Brands and Desire: Implicit Brand Processing Biases Incidental Decision-Making

Philip Harris, University of Melbourne, Australlia
Carsten Murawski, The University of Melbourne, Australlia
This study examined whether implicit brand processing can impact on decision-making for incidental rewards. Findings indicated a bias towards impulsive choices of incidental rewards following subconscious brand logo exposure. Findings of the study were linked with the effect of a generalized affective-motivation mechanism cued by favored brand exposure.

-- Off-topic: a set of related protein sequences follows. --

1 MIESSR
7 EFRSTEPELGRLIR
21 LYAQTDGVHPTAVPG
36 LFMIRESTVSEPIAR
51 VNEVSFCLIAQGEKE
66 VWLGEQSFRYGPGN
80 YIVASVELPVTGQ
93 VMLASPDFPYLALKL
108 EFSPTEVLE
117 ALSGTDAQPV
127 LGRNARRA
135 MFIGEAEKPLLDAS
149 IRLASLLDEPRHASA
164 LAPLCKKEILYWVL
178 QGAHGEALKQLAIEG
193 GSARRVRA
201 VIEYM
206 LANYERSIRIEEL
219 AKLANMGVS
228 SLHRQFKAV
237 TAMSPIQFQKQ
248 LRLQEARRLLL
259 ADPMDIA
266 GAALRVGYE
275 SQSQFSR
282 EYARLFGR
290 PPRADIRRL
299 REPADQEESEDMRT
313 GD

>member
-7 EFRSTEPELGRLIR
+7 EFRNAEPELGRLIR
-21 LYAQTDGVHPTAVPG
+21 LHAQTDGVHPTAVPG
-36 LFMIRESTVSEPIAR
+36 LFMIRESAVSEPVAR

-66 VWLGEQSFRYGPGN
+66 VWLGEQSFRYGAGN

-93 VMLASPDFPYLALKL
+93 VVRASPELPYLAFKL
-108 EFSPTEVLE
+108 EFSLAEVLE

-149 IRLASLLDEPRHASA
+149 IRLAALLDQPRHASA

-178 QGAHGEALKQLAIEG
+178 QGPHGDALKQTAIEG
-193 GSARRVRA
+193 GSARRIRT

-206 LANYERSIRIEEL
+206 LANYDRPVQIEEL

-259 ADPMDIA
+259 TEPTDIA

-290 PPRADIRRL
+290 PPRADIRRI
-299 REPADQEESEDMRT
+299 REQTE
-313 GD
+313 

[ to cite ]:
Philip Harris and Carsten Murawski (2011) ,"Brands and Desire: Implicit Brand Processing Biases Incidental Decision-Making", in NA - Advances in Consumer Research Volume 38, eds. Darren W. Dahl, Gita V. Johar, and Stijn M.J. van Osselaer, Duluth, MN : Association for Consumer Research.